Since I’ve been going around and giving all these seminars, I’ve had a lot of time to think about angular momentum. In nature, there are several kinds. The first is the most familiar, and it’s called “orbital” angular momentum. Find a friend, lock arms, and rotate yourselves around a common center until you puke. That’s orbital angular momentum – the rotating, I mean, not the puking. I guess the latter is linear momentum.

The other kind is internal angular momentum, commonly known as “spin”. It takes its name from the analogy that it’s a quantity that seems inherent to a particle, as if that particle were storing energy in its own rotation around an arbitrary axis. But the particle is not, in fact, spinning. That’s where the classical analogy breaks down. Do the calculation of how fast the electron, for instance, would need to be spinning and you quickly find that it violates a lot of what we know to be true about nature.

I’ve come to think of spin as a kind of vertigo. If grasping arms and physically rotating in space is orbital angular momentum, that sense of rotation you get in your head when no physical rotation is actually present – vertigo – is much like spin. It’s as real as actually spinning when you find you can’t walk straight as a result, and it plays a real role in defining how you interact with your environment.

Spin and orbital momentum, together, create a rich structure in even the simplest multi-particle quantum systems. It is the richness, evolving out of just a few particles, that defines the spectrum of states in a physical system. Let’s go back to bottomonium. Like the system from which bottomonium takes its name – positronium, an orbiting pair of an electron and a positron – this system has a ground state, and a multitude of states above that with unique combinations of orbital and spin angular momentum.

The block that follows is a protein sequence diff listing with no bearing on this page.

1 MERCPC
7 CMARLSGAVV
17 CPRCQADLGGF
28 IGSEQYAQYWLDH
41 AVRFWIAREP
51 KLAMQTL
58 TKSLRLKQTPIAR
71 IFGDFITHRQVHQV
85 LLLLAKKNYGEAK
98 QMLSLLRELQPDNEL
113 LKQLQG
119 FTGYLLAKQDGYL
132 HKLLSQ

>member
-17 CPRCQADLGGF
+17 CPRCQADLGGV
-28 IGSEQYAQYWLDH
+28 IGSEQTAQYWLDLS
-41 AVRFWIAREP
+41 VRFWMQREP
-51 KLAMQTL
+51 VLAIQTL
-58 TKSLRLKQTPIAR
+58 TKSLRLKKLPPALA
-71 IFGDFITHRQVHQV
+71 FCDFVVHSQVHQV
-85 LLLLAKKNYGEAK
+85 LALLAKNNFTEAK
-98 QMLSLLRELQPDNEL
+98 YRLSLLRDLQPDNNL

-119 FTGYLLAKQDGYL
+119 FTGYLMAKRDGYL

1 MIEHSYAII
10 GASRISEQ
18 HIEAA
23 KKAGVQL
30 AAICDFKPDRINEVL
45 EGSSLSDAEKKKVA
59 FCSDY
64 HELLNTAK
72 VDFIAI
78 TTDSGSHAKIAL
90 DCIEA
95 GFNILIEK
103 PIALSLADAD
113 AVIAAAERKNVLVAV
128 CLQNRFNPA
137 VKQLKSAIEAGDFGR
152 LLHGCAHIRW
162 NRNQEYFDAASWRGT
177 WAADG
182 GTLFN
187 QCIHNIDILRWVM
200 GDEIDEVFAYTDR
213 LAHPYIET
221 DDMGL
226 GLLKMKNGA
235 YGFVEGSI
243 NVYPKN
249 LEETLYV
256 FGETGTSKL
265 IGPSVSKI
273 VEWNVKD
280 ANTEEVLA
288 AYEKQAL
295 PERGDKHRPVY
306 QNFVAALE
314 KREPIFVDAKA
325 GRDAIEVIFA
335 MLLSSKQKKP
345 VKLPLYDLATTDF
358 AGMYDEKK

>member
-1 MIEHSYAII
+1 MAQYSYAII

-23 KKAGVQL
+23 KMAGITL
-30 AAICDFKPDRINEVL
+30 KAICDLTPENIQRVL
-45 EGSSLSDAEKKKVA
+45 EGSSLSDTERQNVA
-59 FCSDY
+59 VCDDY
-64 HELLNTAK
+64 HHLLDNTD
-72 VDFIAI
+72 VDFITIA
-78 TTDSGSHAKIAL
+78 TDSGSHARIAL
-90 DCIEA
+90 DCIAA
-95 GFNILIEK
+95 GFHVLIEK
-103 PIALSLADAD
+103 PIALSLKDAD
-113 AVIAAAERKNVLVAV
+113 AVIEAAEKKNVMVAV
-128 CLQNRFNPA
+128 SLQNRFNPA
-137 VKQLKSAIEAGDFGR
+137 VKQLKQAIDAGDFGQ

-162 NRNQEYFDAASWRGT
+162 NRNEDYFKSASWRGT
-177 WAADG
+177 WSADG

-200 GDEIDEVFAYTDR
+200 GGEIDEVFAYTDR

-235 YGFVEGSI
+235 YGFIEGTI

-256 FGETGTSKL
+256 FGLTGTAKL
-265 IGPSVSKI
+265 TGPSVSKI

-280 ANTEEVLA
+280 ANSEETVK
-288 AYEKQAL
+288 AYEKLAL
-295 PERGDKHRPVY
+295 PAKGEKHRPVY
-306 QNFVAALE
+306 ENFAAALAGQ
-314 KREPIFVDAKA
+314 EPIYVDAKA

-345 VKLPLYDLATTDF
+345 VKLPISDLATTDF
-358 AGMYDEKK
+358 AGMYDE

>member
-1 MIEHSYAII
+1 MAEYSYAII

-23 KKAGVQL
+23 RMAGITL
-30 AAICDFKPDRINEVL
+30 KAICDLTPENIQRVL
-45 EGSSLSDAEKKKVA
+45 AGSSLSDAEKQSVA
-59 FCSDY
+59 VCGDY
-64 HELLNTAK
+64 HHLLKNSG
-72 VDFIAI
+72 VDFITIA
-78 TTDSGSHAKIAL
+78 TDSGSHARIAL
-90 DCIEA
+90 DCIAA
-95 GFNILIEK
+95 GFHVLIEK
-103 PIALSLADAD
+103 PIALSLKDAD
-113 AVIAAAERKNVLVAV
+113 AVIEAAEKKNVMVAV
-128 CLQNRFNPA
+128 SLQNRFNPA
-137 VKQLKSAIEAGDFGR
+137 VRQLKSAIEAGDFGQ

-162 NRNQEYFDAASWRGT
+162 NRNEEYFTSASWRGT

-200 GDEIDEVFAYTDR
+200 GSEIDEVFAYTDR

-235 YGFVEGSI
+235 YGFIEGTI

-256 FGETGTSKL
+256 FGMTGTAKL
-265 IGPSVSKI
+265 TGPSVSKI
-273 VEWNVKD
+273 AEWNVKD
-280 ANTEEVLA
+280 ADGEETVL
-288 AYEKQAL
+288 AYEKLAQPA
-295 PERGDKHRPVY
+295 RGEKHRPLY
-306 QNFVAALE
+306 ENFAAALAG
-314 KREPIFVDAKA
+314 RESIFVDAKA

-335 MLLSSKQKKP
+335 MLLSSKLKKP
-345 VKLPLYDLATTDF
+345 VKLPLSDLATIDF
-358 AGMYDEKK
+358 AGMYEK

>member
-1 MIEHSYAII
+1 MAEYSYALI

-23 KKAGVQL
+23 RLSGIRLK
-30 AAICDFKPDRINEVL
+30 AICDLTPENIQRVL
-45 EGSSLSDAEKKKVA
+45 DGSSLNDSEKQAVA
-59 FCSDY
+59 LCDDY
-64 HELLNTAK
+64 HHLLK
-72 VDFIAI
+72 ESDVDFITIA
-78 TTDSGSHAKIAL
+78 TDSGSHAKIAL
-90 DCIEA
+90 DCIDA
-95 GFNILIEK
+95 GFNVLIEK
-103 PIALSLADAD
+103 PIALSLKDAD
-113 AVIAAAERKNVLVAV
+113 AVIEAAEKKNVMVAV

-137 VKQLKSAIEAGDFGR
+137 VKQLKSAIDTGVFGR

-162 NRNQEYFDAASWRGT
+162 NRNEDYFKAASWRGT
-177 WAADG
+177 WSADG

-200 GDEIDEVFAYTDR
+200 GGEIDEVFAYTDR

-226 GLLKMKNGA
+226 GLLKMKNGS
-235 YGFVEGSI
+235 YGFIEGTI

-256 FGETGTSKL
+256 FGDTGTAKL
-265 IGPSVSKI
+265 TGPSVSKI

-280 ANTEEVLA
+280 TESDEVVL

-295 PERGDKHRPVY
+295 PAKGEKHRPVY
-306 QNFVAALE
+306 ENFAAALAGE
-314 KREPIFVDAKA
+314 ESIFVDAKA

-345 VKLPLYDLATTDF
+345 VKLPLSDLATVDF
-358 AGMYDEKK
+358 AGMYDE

For example, positronium’s ground state is also called “para-positronium”, where the spins are oriented opposite one another in an antisymmetric configuration and the electron and positron have no orbital angular momentum. para-positronium is the state which, when formed, annihilates into a pair of gamma rays – this is the basis of a PET scan. If the spins align with one another, or are anti-parallel in a symmetric state, then we find ourselves in the ortho-positronium state. This lives much longer, because it has to annihilate into at least three gamma rays to conserve total momentum.

In the bottomonium system, the ground state is called the “eta” (instead of “para-bottomonium”, I guess) and borrows its nomenclature from its cousin quark, the charm quark, and her quantum state names. Because quarks are ruled mainly by the strong force, when the eta decays it does so into a pair of gluons instead of a pair of photons. The ortho-bottomonium state, called the “upsilon”, lives longer because it must decay into at least three gluons.

Nature is full of symmetry. The symmetry between positronium, its structure the result of the richness of electromagnetism, and bottomonium, its structure due to the strong force, strikingly unifies ones understanding of the two systems. There are key differences – coupling in electromagnetism is an order of magnitude weaker than coupling in the strong force – and this changes a lot of realities. But, fundamentally, if you can think about positronium, or the hydrogen atom, you are equipped to think about bottomonium.

The more I dig into the data of quantum mechanics, the less I think I do not understand it.